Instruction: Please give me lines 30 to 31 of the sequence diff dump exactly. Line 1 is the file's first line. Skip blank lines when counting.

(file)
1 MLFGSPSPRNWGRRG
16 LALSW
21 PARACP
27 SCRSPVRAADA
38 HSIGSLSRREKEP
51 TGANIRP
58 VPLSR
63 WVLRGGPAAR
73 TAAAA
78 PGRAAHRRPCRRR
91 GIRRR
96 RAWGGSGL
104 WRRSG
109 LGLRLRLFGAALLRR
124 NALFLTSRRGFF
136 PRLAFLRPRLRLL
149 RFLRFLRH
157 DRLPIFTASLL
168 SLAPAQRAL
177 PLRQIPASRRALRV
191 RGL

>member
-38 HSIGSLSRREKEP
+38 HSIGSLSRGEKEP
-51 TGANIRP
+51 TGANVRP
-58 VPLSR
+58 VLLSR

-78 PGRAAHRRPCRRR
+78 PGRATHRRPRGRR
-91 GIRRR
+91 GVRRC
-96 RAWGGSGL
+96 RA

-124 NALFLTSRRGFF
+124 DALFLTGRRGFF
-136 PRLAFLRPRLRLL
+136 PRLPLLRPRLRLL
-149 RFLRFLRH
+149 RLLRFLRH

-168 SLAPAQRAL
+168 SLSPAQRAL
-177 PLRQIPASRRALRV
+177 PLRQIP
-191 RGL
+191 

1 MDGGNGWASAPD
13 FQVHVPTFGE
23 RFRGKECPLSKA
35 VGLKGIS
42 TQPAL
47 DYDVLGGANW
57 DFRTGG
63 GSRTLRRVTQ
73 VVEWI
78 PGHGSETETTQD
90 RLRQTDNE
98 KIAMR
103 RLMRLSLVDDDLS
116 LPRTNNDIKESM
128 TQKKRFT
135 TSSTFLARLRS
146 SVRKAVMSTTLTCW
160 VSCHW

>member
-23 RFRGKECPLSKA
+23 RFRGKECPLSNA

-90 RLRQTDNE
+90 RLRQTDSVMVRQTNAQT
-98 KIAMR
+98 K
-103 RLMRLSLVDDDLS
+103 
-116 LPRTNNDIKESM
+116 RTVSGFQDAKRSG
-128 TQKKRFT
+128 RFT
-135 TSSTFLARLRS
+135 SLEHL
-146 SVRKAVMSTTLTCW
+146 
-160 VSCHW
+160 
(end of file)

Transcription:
+78 PGRATHRRPRGRR
-91 GIRRR